Recent events in Nigeria reinforce the taken-for-granted reality of the role of ethnocentrism in communal conflict. Among all the countries I examined using data from Afrobarometer surveys from round 1 (1999-2001) and round 2 (2004) more Nigerian respondents identified ethnically than respondents in other African countries (in round 2, about the same proportion of Batswana identified as such). (In Kenya and Zimbabwe most respondents did not identify first with their tribal or ethnic group). In round 4 (2008) of the Afrobarometer surveys, the majority of respondents (≥70%) in all surveyed countries including Nigeria (but except Malawi) relied on their nationality as an identity descriptor or identified equally with their nation and their ethnic group.

A review of the pattern of response in these surveys uncovers substantive issues related to data collection that have to be taken into account in interpreting the results: (1) In-person surveys are susceptible to social desirability bias. I wondered whether the tendency to choose national identity in rounds 1 and 2 in all the surveyed countries (except Nigeria) was due to respondents providing answers that they felt was the most favorable based on the public mood – after all, the nationalistic identity descriptor is the progressive ideal. If so, we should expect respondents in Nigeria to be susceptible to the social desirability bias as well. (2) The question: “I feel equally national and ethnic” was a new item in round 4, and so it is impossible to examine change from previous rounds. I wondered whether the introduction of this item has diluted the ethnic identity and ethnic attachment social reality. Without this item, I wondered whether more respondents would have chosen ethnicity as their primary identity. (3) Data on ethnic identity from round 4 may indeed indicate, auspiciously, a maturation of civil society in these countries. Over time, we may expect more citizens to embrace the nationalistic vision when compared to earlier periods as the nation-state becomes more stable. This is the hope – even as we witness conflicts, many of which arguably involve some elements of ethnocentrism in every region of the continent. We should expect subsequent rounds of these surveys to show more respondents reporting a national identity due to the maturation effect.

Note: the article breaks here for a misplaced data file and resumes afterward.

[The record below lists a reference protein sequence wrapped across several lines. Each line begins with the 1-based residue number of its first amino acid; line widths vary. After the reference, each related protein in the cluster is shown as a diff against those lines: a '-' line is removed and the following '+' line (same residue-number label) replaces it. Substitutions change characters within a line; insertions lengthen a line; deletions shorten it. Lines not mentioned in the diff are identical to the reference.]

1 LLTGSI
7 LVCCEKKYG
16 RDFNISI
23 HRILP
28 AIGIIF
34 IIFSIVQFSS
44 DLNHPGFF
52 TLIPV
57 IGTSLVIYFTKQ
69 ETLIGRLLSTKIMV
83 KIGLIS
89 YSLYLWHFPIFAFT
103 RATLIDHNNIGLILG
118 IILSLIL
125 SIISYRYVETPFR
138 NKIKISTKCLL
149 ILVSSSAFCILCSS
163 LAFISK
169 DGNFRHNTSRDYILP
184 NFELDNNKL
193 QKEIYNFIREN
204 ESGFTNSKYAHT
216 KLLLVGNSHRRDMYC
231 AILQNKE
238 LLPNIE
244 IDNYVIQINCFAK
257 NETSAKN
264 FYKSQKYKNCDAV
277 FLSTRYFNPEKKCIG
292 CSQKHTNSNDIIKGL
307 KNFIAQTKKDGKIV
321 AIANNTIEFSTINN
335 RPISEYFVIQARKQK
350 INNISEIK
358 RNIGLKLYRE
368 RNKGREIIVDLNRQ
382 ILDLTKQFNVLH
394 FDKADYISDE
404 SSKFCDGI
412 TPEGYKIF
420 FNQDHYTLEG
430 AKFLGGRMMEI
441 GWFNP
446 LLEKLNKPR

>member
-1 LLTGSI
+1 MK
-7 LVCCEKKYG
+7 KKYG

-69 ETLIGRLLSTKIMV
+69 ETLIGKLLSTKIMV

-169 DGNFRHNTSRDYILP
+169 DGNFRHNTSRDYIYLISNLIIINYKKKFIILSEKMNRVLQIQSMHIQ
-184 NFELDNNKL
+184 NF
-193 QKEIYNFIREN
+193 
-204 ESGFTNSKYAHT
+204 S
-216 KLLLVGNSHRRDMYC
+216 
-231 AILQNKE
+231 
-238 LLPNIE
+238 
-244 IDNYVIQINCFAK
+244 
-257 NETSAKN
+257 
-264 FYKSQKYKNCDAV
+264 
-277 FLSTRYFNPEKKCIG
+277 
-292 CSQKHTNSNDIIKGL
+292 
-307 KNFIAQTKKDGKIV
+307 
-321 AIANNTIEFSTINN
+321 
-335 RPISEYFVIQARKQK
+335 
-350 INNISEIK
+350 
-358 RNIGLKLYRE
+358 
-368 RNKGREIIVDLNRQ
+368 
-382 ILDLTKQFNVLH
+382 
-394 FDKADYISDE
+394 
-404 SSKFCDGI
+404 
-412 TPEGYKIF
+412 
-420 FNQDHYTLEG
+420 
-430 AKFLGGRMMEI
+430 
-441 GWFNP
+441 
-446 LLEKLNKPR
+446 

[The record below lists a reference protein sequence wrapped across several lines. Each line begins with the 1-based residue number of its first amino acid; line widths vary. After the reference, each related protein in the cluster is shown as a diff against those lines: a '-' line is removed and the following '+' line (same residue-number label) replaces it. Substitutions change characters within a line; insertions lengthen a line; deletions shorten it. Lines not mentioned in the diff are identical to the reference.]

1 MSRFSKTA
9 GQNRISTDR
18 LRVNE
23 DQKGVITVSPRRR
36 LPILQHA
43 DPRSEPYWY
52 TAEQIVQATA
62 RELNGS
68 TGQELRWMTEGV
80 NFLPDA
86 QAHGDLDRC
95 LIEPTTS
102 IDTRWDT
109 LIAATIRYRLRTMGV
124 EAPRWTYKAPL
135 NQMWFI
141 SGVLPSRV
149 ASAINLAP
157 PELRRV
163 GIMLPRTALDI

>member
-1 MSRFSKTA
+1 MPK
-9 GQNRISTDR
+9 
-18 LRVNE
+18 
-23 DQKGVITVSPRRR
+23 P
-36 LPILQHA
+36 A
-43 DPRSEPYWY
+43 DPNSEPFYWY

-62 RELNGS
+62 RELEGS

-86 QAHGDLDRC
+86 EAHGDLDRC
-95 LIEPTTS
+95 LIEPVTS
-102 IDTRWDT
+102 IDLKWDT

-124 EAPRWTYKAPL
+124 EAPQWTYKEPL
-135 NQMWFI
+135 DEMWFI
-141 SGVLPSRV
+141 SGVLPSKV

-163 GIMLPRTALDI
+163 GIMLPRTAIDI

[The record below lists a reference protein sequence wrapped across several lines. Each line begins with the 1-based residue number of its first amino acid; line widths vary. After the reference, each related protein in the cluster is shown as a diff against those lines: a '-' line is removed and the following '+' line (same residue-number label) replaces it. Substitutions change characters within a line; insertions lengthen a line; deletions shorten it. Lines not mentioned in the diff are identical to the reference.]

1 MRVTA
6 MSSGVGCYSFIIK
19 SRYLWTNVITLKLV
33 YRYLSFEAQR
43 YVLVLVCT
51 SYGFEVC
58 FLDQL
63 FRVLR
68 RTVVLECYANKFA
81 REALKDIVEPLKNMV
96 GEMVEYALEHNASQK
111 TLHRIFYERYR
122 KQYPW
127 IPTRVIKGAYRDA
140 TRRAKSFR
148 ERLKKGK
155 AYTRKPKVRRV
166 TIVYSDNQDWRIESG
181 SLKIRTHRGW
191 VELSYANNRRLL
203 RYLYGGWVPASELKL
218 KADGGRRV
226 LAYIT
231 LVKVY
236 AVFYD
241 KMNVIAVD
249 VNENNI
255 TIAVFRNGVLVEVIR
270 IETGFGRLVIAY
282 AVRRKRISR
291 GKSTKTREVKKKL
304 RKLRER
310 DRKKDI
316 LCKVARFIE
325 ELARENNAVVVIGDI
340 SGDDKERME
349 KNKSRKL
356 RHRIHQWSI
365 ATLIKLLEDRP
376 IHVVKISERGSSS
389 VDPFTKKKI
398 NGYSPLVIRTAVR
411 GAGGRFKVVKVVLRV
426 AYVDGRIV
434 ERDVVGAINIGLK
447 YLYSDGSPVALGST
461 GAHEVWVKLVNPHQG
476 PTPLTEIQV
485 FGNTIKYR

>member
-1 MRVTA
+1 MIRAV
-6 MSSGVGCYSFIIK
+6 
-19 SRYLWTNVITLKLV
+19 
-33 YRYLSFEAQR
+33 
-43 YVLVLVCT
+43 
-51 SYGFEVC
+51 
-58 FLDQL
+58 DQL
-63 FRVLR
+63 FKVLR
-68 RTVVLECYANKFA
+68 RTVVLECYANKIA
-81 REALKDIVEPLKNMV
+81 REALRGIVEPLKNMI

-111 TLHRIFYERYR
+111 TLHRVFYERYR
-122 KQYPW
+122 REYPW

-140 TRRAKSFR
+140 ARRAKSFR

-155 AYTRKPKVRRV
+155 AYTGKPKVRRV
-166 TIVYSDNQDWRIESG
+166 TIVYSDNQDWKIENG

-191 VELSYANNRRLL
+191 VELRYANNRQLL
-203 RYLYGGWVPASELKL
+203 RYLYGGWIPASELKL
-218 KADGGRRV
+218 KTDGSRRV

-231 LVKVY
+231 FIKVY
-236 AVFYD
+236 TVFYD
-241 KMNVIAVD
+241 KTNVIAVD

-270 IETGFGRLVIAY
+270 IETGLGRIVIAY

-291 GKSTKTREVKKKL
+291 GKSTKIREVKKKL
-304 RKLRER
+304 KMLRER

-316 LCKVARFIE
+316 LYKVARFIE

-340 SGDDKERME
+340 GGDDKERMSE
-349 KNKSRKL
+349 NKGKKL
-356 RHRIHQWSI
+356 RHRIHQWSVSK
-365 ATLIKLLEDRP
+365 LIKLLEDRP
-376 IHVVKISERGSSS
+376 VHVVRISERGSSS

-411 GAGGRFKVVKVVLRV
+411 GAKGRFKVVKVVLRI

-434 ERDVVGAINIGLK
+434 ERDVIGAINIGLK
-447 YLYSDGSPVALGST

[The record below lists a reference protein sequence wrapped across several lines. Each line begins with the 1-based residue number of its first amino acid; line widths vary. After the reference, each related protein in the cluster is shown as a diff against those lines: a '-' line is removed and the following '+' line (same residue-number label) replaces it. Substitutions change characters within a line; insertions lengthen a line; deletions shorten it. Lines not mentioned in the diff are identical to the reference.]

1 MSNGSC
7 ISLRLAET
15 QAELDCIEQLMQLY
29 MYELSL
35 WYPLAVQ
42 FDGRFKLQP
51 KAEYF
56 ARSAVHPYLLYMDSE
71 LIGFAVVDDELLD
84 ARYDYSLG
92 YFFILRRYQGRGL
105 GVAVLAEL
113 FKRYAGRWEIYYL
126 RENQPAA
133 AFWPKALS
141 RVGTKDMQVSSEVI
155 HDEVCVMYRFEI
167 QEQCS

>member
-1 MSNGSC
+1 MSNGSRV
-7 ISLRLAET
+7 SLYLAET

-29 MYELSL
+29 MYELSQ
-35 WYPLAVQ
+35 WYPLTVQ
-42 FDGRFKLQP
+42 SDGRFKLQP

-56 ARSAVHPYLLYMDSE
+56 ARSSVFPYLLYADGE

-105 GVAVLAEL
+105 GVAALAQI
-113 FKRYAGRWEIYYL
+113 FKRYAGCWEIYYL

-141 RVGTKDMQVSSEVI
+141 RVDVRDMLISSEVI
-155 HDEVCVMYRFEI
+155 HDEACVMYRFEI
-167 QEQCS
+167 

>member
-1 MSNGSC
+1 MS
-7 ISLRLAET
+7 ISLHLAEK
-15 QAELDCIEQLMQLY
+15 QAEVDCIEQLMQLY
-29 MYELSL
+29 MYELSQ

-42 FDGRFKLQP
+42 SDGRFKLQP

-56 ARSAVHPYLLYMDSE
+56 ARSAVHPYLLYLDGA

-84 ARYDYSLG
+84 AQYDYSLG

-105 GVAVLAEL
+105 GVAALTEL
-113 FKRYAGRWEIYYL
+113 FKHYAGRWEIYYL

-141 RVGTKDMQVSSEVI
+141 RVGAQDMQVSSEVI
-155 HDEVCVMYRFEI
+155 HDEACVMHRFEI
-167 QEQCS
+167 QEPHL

Nonetheless, the intersection of ethnicity and nationalism yields peculiar ground truths: consider that in Ghana, the newly elected national chairman of the opposition party paid homage to the King of the ethnic group to which he belongs. The national chairman used the occasion to urge the youth of his ethnic group to take up leadership roles. I wondered; why would the national chairman of a national political party address only the youth of his ethnic group? Shouldn’t he be addressing the youth of the country regardless of their tribal identity? By the way, this particular national chairman doesn’t even speak his native ethnic language! Also, consider President Zuma of South Africa who has just married his third wife as allowed by his Zulu traditions, even as he admitted recently fathering a child out of wedlock! What a contrast between President Mandela and the current South African president! But whether his traditions allow for multiple wives or not, what image does a democratically elected president project when he fathers a child out of wedlock even with a surfeit of spouses? Is this possible only in Africa?